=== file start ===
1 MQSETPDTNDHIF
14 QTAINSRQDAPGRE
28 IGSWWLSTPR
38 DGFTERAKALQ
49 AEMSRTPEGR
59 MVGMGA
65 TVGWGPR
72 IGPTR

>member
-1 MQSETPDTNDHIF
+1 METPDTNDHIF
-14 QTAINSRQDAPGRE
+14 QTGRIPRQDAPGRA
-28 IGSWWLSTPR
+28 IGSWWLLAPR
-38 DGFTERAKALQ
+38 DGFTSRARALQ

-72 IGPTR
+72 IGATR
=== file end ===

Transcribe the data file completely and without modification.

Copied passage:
1 MQSETPDTNDHIF
14 QTAINSRQDAPGRE
28 IGSWWLSTPR
38 DGFTERAKALQ
49 AEMSRTPEGR
59 MVGMGA
65 TVGWGPR
72 IGPTR

>member
-1 MQSETPDTNDHIF
+1 METPDTNDHIF
-14 QTAINSRQDAPGRE
+14 QTGRIPRQDAPGRA
-28 IGSWWLSTPR
+28 IGSWWLLAPR
-38 DGFTERAKALQ
+38 DGFTSRARALQ

-72 IGPTR
+72 IGATR